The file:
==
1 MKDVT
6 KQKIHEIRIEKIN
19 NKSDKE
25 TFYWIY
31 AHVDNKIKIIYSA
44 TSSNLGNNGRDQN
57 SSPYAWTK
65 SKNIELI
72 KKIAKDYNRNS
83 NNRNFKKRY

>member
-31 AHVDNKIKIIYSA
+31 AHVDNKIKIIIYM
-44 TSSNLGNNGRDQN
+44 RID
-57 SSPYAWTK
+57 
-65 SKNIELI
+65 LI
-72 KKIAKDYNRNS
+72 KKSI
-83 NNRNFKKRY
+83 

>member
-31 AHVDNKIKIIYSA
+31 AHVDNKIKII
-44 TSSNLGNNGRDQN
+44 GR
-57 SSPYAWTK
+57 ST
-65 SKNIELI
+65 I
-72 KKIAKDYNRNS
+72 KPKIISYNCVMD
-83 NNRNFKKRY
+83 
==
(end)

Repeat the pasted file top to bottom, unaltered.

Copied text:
1 MKDVT
6 KQKIHEIRIEKIN
19 NKSDKE
25 TFYWIY
31 AHVDNKIKIIYSA
44 TSSNLGNNGRDQN
57 SSPYAWTK
65 SKNIELI
72 KKIAKDYNRNS
83 NNRNFKKRY

>member
-31 AHVDNKIKIIYSA
+31 AHVDNKIKIIIYM
-44 TSSNLGNNGRDQN
+44 RID
-57 SSPYAWTK
+57 
-65 SKNIELI
+65 LI
-72 KKIAKDYNRNS
+72 KKSI
-83 NNRNFKKRY
+83 

>member
-31 AHVDNKIKIIYSA
+31 AHVDNKIKII
-44 TSSNLGNNGRDQN
+44 GR
-57 SSPYAWTK
+57 ST
-65 SKNIELI
+65 I
-72 KKIAKDYNRNS
+72 KPKIISYNCVMD
-83 NNRNFKKRY
+83 